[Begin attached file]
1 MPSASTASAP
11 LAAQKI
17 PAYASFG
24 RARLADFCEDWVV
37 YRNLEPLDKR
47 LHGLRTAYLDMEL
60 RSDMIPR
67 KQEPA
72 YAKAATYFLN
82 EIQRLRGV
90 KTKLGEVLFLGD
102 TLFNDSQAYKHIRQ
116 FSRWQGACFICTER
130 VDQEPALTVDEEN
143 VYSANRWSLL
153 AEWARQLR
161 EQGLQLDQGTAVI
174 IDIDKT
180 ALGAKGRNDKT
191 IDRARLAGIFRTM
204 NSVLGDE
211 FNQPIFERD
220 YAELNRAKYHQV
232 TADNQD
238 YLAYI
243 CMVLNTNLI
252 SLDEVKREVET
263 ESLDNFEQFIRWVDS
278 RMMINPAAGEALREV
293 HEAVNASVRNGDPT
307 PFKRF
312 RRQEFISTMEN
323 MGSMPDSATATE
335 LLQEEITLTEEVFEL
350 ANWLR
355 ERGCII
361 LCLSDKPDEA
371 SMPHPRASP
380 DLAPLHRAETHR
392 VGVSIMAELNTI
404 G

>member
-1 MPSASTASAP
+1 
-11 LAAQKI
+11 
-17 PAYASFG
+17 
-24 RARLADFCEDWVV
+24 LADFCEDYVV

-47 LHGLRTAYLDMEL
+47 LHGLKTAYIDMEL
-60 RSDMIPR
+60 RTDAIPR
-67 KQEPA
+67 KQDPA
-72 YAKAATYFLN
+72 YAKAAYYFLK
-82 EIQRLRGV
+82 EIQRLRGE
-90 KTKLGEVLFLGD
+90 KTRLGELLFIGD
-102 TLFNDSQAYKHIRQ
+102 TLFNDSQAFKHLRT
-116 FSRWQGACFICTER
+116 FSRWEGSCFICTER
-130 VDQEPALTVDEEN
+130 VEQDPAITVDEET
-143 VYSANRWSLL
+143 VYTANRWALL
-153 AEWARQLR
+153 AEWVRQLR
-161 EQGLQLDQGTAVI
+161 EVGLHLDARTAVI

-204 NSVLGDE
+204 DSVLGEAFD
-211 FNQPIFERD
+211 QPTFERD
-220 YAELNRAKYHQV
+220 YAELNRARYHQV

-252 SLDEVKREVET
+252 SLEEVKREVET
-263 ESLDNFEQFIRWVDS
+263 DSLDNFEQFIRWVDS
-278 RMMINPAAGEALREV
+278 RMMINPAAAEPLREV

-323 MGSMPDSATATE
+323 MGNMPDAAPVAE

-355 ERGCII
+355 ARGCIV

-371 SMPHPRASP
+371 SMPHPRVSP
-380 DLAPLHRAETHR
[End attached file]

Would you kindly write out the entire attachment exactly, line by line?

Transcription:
1 MPSASTASAP
11 LAAQKI
17 PAYASFG
24 RARLADFCEDWVV
37 YRNLEPLDKR
47 LHGLRTAYLDMEL
60 RSDMIPR
67 KQEPA
72 YAKAATYFLN
82 EIQRLRGV
90 KTKLGEVLFLGD
102 TLFNDSQAYKHIRQ
116 FSRWQGACFICTER
130 VDQEPALTVDEEN
143 VYSANRWSLL
153 AEWARQLR
161 EQGLQLDQGTAVI
174 IDIDKT
180 ALGAKGRNDKT
191 IDRARLAGIFRTM
204 NSVLGDE
211 FNQPIFERD
220 YAELNRAKYHQV
232 TADNQD
238 YLAYI
243 CMVLNTNLI
252 SLDEVKREVET
263 ESLDNFEQFIRWVDS
278 RMMINPAAGEALREV
293 HEAVNASVRNGDPT
307 PFKRF
312 RRQEFISTMEN
323 MGSMPDSATATE
335 LLQEEITLTEEVFEL
350 ANWLR
355 ERGCII
361 LCLSDKPDEA
371 SMPHPRASP
380 DLAPLHRAETHR
392 VGVSIMAELNTI
404 G

>member
-1 MPSASTASAP
+1 
-11 LAAQKI
+11 
-17 PAYASFG
+17 
-24 RARLADFCEDWVV
+24 LADFCEDYVV

-47 LHGLRTAYLDMEL
+47 LHGLKTAYIDMEL
-60 RSDMIPR
+60 RTDAIPR
-67 KQEPA
+67 KQDPA
-72 YAKAATYFLN
+72 YAKAAYYFLK
-82 EIQRLRGV
+82 EIQRLRGE
-90 KTKLGEVLFLGD
+90 KTRLGELLFIGD
-102 TLFNDSQAYKHIRQ
+102 TLFNDSQAFKHLRT
-116 FSRWQGACFICTER
+116 FSRWEGSCFICTER
-130 VDQEPALTVDEEN
+130 VEQDPAITVDEET
-143 VYSANRWSLL
+143 VYTANRWALL
-153 AEWARQLR
+153 AEWVRQLR
-161 EQGLQLDQGTAVI
+161 EVGLHLDARTAVI

-204 NSVLGDE
+204 DSVLGEAFD
-211 FNQPIFERD
+211 QPTFERD
-220 YAELNRAKYHQV
+220 YAELNRARYHQV

-252 SLDEVKREVET
+252 SLEEVKREVET
-263 ESLDNFEQFIRWVDS
+263 DSLDNFEQFIRWVDS
-278 RMMINPAAGEALREV
+278 RMMINPAAAEPLREV

-323 MGSMPDSATATE
+323 MGNMPDAAPVAE

-355 ERGCII
+355 ARGCIV

-371 SMPHPRASP
+371 SMPHPRVSP
-380 DLAPLHRAETHR